Are U.S. companies obligated to ensure that their suppliers abroad have created safe working environments?
You can look at this issue in terms of complying with local regulations and in terms of moral and ethical responsibility. In China, for example, there are regulations governing worker safety in factories. The problem is that regulations are frequently not enforced, or ignored not only by manufacturers, but also local government officials. While that is happening, you have people who act as “consultants” to help companies find ways to cover up the fact that they are not complying with these regulations. Trying to make sure your suppliers abroad are complying with local regulations is not easy to do, but there are steps companies can take to try to reduce the scope of this problem.
From a moral and ethical standpoint, there is no question that U.S. companies are responsible for maintaining safe working conditions in factories that manufacture products for them on a contract basis. Companies can no longer hide behind the excuse that they aren’t morally or ethically responsible for such situations. They sign contracts with these companies and the contracts should clearly specify what is and is not acceptable in those factories.
How does the drive to increase product quality and decrease production costs interfere with worker safety? What measures do U.S. companies typically take to ensure safety in factories overseas?
In a globally competitive marketplace, manufacturers have to maintain competitive prices, while enhancing product quality. That puts constant pressure on companies to reduce manufacturing costs. Increasingly, that has led to outsourcing and off-shoring manufacturing activities. That being said, a company’s pursuit of lower cost in no way justifies putting the health and well being of the employees of suppliers at risk.
There are many steps that companies can take to promote worker safety in factories abroad, starting with the contract they sign with suppliers overseas. Those contracts need to be very specific about the conditions under which their products are manufactured. Continued violation of those guidelines should lead to cancellation of the contracts. It is also incumbent upon the U.S. companies to work with those suppliers to create the desired work environment.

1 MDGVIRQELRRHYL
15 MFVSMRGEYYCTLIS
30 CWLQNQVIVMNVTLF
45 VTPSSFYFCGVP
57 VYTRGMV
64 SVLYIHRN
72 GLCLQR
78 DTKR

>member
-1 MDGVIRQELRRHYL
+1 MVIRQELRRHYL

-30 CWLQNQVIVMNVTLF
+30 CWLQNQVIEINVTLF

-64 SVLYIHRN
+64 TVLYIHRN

Another issue is assuring that the suppliers are complying with those guidelines. In some instances companies use “in-plants” of company managers in the factories. That is expensive, but also the most likely strategy to work. The company may also make periodic visits to the plants to see working conditions first-hand. Those visits are most effective if they are unannounced. The company may also use reputable third parties in the region to make those factory visits.
In The New York Times story, one former Apple executive said, “We’re trying really hard to make things better. But most people would still be really disturbed if they saw where their iPhone comes from.” How would work conditions at these factories that manufacture goods for U.S. consumers change if customers complained about labor practices?
In a perfect world, the consumer voice would be enough to ensure safe labor practices in factories overseas. In practice, consumers don’t speak with one voice, and it is difficult for them to affect company practices. We are often left to rely upon government agencies, both here and abroad, to press such issues. The emergence of non-government organizations and industry associations focusing on safety and environmental issues, however, are playing an increasingly visible role in trying to shape related company and government policies.